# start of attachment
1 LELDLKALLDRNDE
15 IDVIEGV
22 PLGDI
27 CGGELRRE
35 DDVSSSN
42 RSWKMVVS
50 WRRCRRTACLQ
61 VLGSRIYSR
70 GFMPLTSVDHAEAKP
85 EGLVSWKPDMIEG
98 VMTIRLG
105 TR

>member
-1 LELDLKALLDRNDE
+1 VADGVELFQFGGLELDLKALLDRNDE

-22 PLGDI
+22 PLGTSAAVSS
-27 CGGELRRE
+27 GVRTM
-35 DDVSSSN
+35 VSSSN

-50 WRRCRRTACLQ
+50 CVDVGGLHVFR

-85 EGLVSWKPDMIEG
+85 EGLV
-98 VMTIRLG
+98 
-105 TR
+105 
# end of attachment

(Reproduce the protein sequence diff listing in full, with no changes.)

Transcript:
1 LELDLKALLDRNDE
15 IDVIEGV
22 PLGDI
27 CGGELRRE
35 DDVSSSN
42 RSWKMVVS
50 WRRCRRTACLQ
61 VLGSRIYSR
70 GFMPLTSVDHAEAKP
85 EGLVSWKPDMIEG
98 VMTIRLG
105 TR

>member
-1 LELDLKALLDRNDE
+1 VADGVELFQFGGLELDLKALLDRNDE

-22 PLGDI
+22 PLGTSAAVSS
-27 CGGELRRE
+27 GVRTM
-35 DDVSSSN
+35 VSSSN

-50 WRRCRRTACLQ
+50 CVDVGGLHVFR

-85 EGLVSWKPDMIEG
+85 EGLV
-98 VMTIRLG
+98 
-105 TR
+105 